National security does not require a different result. The EAA does provide for the administrative law judge to receive evidence in camera. 50 U.S.C.App. Sec. 2412(c) (1). If evidence should be confined in camera, it may be so confined in the district court. Congress intended the EAA to be criminally enforced. Id. Sec. 2410(a) and (b). Criminal enforcement in a district court would usually involve as much publicity about the technology involved as would review by a district court of a fee award. Examination of the issues de novo by the district courts in civil collection suits would also necessarily involve disclosure of the same information that would come out in a district court's review of a fee award. Disclosure in the district court was contemplated by Congress in the criminal and civil sections of the EAA. There is no reason to suppose a national security barrier was constructed by Congress against review of a fee determination.
The EAJA was enacted "to increase accessibility to justice and thereby ensure the legitimacy and fairness of the law." Escobar Ruiz v. I.N.S., 838 F.2d 1020, 1028 (9th Cir. 1988) (en banc). The remedial sweep of the statute is not to be defeated by "hypertechnical interpretation." Id. at 1025. Since a district court may review the merits of the underlying decision, jurisdiction does exist in the district court to review the denial of a fee to Haire.
The Commerce Department conceded as much by its regulations, 15 C.F.R. Sec. 18.23, and its General Counsel's notification to Haire. Although concession alone could not create jurisdiction, the Commerce Department's initial position was at one with the position here reached. It is also the position that would be reached in any future case by virtue of the Omnibus Trade and Competitiveness Act of 1988, Pub. L. No. 100-418, 102 Stat. 1107, 1361-62.
Adversary adjudication. An adversary adjudication under the EAJA is expressly defined by the statute to mean "an adjudication under section 554 of this title in which the United States is represented by counsel or otherwise, but excludes an adjudication for the purpose of granting or renewing a license." 5 U.S.C. § 504(b) (1) (C). The United States was represented by counsel in Haire's hearing. Was the hearing "under section 554"?
Escobar Ruiz held that the phrase "under section 554" should be interpreted under a broad "defined under" standard, rather than a restrictive "governed by" approach, that is, the court must look at the procedures by which hearings "are actually conducted, rather than determining whether such hearings are technically governed by the APA." Id. at 1023. A hearing is "under section 554" if it meets that section's definition of an adjudication required by statute to be determined on the record after an opportunity for an agency hearing. Id. at 1024.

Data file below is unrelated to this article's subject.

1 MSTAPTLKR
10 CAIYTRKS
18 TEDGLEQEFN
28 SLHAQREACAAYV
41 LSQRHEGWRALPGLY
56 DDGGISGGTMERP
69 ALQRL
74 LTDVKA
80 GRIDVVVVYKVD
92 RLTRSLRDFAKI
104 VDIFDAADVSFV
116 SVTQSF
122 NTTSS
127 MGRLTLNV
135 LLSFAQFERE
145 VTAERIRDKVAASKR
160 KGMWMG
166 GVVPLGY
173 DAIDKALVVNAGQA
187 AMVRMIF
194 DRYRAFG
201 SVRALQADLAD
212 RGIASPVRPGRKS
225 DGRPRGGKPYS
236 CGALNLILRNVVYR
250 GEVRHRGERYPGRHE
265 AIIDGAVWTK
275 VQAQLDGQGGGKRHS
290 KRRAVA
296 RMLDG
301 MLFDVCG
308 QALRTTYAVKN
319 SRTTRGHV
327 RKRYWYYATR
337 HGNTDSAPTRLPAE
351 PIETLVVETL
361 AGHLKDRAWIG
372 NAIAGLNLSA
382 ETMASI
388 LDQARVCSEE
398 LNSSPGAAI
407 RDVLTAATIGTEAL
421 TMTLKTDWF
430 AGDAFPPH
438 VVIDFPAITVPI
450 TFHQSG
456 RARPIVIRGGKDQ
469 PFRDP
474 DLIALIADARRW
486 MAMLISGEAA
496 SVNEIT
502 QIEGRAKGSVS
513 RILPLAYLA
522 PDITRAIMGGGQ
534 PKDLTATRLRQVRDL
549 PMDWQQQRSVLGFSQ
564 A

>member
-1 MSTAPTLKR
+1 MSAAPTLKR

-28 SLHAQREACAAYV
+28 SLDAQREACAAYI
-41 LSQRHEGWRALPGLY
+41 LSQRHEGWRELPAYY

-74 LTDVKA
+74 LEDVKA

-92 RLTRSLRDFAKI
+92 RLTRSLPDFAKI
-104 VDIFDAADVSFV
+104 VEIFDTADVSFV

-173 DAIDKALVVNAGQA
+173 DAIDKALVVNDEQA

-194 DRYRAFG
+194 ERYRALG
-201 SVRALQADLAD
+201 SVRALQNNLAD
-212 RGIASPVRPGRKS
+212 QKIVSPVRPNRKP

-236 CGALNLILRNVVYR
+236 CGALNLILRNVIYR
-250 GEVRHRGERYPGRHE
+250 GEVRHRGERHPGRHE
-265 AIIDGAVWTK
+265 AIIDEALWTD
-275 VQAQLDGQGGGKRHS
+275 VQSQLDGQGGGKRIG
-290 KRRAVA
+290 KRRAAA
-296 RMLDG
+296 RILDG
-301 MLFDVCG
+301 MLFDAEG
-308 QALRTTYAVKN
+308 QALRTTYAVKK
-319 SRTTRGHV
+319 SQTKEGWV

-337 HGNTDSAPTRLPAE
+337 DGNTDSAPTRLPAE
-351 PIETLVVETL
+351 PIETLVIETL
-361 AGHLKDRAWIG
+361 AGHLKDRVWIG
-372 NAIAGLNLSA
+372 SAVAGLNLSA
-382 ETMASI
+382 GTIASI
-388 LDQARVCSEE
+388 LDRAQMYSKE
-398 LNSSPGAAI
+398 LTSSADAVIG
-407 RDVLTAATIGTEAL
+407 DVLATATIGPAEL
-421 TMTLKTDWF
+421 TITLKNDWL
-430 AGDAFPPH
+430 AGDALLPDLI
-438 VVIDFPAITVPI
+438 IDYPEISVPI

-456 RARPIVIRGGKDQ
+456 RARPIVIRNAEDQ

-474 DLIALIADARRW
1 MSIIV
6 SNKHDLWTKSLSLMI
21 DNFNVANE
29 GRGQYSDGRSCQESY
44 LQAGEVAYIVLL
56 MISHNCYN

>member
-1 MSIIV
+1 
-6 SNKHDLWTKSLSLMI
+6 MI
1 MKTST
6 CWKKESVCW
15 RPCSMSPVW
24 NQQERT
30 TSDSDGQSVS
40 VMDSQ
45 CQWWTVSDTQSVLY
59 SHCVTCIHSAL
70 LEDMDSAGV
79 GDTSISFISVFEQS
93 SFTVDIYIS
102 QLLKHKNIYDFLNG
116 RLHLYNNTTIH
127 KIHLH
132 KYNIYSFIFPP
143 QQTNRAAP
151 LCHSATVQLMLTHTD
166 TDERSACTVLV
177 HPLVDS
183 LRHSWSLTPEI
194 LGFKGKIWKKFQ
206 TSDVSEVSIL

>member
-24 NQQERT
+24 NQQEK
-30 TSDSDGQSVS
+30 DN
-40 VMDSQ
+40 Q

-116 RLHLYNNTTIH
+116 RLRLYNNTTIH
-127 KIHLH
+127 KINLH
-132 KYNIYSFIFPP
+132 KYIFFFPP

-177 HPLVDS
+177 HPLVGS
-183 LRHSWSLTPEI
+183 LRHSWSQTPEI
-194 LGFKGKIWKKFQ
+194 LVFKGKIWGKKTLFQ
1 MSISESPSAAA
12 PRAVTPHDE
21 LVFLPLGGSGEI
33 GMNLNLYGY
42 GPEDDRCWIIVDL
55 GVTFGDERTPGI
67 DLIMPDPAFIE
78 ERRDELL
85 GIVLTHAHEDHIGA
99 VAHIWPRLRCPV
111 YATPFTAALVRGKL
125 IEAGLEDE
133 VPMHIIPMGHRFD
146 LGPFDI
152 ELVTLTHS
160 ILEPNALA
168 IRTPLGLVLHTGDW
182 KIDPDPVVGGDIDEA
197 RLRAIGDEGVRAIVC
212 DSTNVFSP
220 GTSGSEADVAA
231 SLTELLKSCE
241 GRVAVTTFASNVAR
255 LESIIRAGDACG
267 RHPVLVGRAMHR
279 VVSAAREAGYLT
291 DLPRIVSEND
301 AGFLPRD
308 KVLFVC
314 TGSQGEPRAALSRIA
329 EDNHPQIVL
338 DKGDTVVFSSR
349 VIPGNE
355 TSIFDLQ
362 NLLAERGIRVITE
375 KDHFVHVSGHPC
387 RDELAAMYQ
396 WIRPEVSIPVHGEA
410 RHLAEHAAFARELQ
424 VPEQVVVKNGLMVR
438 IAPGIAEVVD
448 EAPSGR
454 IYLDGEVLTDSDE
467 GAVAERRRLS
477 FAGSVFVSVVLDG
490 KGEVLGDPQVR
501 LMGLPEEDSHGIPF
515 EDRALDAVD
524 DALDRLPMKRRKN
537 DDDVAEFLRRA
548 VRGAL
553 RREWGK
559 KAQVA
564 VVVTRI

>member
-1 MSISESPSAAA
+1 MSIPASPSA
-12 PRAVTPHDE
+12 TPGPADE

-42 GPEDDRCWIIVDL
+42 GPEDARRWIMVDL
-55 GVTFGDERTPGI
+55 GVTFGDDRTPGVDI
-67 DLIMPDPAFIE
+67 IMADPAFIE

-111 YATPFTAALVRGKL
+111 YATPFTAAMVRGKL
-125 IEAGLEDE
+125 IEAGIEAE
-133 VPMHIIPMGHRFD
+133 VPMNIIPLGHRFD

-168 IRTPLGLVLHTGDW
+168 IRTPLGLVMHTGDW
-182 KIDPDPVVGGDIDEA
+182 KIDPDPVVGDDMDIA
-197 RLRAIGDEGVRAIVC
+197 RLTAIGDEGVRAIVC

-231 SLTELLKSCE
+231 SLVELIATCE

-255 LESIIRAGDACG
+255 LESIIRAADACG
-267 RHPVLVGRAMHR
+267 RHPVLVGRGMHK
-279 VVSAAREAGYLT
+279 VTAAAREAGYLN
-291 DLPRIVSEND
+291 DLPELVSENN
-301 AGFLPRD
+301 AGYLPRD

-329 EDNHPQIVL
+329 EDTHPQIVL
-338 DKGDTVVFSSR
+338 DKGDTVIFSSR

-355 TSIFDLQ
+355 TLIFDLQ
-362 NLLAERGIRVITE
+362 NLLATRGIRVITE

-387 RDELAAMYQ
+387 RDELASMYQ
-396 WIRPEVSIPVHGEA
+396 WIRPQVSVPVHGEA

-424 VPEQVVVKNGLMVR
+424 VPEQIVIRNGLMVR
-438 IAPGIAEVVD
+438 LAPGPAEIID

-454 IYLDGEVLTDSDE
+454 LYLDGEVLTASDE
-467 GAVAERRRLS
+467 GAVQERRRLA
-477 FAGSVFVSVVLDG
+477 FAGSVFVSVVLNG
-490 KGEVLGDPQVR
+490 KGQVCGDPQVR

Since Escobar Ruiz was decided, it has been distinguished by the Sixth Circuit in relation to the Federal Employees Compensation Act. Owens v. Brock, 860 F.2d 1363 (6th Cir. 1988). First, that court observed that Escobar Ruiz involved aliens lacking language skills and in special need of legal assistance. Second, that court noted that INS proceedings unlike those for federal employee compensation were not "specifically excepted from section 554." Id. at 1366-67.
The first distinction is not significant. Almost all proceedings where the United States is a party and a person's legal rights are being determined require the assistance of counsel. An alien, no doubt, stands in special need. But even sophisticated American businessmen cannot cope with the intricacies of a complex statutory scheme without good lawyers at their side. To the extent that Escobar Ruiz rests on the perception that counsel are necessary in an adversary proceeding where the United States is represented by counsel, it governs our case.
The second point made by Owens does pinpoint a salient difficulty in mechanically applying Escobar Ruiz. Nothing in the Immigration and Nationality Act precluded application of the EAJA. Escobar Ruiz, 838 F.2d at 1027-1029. The attempt by the government in Escobar Ruiz to find a congressional intent to bar the accused of attorney's fees in the INA's provision that counsel was to be "at no expense to the Government," 8 U.S.C. § 1362, was met by the observation that the EAJA was enacted in 1980, twenty-eight years after the INA, and addressed a problem different from that of representation of the alien. Escobar Ruiz, 838 F.2d at 1028. The statutory history here is different.
The EAA was adopted by Congress with the declared purpose of giving "special emphasis to the need to control exports of technology (and goods which contribute to the transfer of such technology) which could make a significant contribution to the military potential of any country or combination of countries which would be detrimental to the national security of the United States." 50 U.S.C.App. Sec. 2401(8). It is the further policy of Congress not to control export trade "except when such controls (A) are necessary to further fundamental national security, foreign policy, or short supply objectives, (B) will clearly further such objectives, and (C) are administered consistent with standards of due process." Id. Sec. 2402(10). The Secretary of Commerce (the Secretary) is given authority to require export licenses for items on "the control list." Id. Sec. 2403(a) and (b). The Secretary of Defense is given specific authority to identify goods and technology to be put on the control list. Id. Sec. 2404(c) (2). These purposes and procedures underline the focus of the EAA on foreign policy and national security objectives that are not part of the normal business of courts. The statute is an exercise in foreign relations; we must respect its precise and particular phrasing.